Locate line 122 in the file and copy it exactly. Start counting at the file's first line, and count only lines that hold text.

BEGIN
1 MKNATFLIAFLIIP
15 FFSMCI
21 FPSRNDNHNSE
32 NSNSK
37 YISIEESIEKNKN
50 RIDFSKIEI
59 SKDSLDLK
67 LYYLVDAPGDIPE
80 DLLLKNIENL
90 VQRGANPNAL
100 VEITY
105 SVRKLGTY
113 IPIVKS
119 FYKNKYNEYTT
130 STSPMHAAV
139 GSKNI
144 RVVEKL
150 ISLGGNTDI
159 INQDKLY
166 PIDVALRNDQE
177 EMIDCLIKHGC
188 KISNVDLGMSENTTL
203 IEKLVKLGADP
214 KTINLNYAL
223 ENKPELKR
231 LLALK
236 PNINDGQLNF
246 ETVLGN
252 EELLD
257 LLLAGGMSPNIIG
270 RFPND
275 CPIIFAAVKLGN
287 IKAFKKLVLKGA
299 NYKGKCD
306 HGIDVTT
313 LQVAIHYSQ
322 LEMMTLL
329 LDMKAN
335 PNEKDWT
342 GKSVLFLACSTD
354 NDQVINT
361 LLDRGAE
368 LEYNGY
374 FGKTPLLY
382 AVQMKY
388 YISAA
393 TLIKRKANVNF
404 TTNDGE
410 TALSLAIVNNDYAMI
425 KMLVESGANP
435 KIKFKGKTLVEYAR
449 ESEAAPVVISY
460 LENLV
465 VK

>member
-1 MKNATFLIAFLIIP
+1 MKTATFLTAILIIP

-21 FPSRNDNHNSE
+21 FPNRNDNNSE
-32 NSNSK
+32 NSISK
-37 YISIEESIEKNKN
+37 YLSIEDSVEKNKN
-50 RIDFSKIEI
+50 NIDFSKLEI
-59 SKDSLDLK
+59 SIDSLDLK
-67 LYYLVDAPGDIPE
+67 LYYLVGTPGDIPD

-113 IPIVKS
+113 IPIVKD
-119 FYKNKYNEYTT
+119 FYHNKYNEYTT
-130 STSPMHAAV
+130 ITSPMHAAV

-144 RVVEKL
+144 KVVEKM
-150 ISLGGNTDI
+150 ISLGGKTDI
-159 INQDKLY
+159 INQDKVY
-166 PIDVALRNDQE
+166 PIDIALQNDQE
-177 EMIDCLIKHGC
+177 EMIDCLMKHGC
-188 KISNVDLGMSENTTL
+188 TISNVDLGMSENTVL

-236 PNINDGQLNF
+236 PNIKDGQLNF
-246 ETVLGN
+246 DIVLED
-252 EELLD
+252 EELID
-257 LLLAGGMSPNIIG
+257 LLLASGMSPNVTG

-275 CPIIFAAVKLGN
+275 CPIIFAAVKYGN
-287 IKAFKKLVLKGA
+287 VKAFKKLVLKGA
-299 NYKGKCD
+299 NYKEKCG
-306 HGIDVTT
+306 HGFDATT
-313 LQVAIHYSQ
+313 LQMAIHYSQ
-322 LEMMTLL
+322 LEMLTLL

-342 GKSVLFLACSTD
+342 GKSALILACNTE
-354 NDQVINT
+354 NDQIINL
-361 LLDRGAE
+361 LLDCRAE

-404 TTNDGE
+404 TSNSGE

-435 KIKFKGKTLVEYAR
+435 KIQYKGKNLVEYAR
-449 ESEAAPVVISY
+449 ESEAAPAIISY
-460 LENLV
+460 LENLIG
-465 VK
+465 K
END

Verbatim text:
-465 VK